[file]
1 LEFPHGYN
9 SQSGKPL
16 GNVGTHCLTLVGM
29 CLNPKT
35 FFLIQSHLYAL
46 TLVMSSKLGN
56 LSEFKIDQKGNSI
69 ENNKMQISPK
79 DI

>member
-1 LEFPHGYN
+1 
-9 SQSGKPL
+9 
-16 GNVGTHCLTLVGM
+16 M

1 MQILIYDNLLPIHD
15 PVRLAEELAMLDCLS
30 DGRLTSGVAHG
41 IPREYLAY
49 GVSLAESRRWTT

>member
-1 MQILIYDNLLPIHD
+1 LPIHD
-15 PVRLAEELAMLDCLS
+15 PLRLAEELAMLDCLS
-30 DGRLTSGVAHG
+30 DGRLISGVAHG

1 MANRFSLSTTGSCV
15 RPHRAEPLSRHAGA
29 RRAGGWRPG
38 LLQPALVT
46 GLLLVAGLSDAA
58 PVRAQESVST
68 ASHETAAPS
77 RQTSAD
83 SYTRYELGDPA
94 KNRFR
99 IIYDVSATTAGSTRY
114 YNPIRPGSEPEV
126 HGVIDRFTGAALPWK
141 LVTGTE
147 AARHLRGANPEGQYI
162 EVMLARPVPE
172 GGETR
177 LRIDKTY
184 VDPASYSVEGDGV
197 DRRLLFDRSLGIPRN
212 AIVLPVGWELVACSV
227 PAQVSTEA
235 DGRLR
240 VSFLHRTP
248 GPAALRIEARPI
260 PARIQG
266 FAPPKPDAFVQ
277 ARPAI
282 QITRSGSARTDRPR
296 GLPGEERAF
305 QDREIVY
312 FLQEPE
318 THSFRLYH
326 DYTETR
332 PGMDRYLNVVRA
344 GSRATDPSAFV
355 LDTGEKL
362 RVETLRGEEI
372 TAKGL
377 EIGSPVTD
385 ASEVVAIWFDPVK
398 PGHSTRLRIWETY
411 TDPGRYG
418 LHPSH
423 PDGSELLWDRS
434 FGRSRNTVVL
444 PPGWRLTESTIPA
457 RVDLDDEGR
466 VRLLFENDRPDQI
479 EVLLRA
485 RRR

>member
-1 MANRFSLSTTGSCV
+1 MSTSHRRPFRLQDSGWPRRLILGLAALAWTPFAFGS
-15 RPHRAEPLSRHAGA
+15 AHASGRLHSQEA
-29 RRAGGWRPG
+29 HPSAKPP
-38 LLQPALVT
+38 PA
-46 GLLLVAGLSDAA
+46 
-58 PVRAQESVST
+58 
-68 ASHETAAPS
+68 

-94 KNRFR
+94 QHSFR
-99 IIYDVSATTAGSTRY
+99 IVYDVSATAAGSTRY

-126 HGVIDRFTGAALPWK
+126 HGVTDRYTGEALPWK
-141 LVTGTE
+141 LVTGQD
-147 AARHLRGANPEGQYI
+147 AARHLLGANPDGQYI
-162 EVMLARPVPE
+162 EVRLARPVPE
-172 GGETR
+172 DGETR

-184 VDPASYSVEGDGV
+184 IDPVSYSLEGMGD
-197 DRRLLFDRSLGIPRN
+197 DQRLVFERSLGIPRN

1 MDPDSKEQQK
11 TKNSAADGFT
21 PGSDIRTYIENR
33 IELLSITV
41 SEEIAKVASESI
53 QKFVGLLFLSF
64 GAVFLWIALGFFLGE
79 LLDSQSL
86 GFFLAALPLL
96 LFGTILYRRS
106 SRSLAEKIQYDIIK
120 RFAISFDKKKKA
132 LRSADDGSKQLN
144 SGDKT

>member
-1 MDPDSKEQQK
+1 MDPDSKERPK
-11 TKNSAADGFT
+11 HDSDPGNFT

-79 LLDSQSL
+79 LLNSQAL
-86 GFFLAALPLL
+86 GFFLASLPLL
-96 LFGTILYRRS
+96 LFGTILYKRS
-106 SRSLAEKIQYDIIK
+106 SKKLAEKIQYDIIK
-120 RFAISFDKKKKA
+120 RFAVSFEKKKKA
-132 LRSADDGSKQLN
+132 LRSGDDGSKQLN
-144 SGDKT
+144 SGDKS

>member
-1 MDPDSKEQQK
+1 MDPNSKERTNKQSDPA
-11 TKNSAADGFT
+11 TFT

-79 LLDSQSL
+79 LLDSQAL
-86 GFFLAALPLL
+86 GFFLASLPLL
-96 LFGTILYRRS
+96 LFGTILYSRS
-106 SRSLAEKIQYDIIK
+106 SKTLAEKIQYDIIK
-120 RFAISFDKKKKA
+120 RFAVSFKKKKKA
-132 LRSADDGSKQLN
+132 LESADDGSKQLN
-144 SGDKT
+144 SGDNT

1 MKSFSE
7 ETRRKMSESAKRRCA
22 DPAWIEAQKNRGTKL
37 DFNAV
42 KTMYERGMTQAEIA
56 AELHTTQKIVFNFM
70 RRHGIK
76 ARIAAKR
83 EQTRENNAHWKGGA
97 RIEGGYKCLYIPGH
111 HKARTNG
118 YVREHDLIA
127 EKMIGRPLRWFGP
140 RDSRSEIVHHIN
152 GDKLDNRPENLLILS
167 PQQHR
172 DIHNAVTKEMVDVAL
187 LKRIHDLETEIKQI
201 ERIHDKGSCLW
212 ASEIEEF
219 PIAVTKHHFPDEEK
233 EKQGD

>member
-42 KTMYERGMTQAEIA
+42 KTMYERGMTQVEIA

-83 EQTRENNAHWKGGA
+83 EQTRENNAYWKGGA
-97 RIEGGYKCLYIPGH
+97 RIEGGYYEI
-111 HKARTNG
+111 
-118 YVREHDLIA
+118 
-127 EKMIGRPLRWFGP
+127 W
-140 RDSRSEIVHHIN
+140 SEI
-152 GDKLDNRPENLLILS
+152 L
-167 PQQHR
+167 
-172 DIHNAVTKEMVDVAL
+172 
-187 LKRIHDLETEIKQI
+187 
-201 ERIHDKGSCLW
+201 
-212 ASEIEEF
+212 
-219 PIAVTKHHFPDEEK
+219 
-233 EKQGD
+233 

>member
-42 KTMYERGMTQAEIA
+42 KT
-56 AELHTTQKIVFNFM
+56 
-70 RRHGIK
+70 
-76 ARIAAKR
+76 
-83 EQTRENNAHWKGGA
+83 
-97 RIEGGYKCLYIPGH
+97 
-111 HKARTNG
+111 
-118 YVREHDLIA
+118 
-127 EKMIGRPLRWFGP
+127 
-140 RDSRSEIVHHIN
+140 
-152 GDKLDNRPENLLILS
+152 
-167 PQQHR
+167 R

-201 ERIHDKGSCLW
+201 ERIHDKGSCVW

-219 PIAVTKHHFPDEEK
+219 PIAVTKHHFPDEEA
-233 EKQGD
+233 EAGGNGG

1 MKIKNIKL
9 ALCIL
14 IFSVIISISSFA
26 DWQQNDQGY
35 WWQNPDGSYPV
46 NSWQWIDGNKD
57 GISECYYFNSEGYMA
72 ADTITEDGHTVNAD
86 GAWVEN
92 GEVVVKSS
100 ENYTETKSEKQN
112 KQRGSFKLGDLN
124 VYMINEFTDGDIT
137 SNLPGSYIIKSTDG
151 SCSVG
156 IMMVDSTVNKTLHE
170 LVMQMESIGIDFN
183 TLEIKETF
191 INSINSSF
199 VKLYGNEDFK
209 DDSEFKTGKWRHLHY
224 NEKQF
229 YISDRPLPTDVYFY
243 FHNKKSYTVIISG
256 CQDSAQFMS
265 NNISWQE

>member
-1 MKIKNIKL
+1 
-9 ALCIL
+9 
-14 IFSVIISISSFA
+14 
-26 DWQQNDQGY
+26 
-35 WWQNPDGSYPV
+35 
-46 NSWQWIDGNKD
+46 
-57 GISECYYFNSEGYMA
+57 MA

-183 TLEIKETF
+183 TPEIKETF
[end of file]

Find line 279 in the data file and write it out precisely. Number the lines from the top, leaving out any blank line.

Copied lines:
+9 